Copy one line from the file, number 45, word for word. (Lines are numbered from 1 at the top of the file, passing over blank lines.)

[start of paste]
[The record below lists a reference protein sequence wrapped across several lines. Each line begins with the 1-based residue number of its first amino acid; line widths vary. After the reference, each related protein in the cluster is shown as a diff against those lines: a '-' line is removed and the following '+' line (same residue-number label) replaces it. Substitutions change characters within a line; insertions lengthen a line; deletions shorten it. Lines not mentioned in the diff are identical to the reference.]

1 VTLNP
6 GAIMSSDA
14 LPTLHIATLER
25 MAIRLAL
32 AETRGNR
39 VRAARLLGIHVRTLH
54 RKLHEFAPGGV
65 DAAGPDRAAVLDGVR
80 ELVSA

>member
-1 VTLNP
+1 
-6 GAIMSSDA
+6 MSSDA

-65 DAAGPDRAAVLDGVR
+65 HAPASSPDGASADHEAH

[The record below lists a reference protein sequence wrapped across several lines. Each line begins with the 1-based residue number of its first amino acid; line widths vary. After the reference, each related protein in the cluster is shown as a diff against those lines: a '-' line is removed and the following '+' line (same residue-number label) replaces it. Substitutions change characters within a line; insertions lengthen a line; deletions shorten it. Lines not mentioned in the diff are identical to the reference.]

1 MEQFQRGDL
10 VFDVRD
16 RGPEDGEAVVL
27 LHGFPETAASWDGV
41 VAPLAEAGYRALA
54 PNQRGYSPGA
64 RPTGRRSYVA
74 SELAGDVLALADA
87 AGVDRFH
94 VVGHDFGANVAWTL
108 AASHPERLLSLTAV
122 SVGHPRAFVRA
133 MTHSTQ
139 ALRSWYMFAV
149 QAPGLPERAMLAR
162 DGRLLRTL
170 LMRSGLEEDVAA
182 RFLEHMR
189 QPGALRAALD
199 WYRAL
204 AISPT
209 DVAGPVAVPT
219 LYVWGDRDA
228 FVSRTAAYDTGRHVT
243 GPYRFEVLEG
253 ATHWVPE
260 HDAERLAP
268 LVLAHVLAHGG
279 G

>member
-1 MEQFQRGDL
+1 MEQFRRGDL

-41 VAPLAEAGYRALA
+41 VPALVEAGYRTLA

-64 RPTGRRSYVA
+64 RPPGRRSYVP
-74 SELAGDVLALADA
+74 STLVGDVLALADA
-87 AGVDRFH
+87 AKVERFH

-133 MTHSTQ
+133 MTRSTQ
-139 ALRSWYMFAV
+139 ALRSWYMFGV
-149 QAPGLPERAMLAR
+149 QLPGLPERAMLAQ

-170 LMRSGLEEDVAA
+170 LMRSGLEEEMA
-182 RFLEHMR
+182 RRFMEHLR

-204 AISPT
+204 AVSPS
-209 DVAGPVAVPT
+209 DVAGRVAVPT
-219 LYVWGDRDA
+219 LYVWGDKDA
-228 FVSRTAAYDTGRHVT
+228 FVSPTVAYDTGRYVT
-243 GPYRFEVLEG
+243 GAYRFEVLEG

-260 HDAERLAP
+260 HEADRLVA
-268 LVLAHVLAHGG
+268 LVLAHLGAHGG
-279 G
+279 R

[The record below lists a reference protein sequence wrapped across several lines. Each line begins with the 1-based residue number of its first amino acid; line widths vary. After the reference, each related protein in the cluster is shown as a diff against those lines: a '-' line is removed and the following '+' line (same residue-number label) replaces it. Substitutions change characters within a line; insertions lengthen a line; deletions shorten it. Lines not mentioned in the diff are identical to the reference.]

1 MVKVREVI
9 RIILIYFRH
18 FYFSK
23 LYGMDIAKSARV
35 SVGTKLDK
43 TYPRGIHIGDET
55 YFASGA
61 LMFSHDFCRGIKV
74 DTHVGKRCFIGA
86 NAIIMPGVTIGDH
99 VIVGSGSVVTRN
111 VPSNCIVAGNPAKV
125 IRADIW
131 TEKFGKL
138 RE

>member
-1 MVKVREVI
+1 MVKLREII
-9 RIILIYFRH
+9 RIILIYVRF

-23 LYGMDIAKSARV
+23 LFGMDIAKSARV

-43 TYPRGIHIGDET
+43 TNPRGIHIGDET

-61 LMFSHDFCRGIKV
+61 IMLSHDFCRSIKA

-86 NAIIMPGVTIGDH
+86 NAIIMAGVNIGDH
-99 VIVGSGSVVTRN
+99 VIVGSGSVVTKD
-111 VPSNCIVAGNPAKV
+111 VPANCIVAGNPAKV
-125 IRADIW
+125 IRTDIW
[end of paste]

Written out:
260 HDAERLAP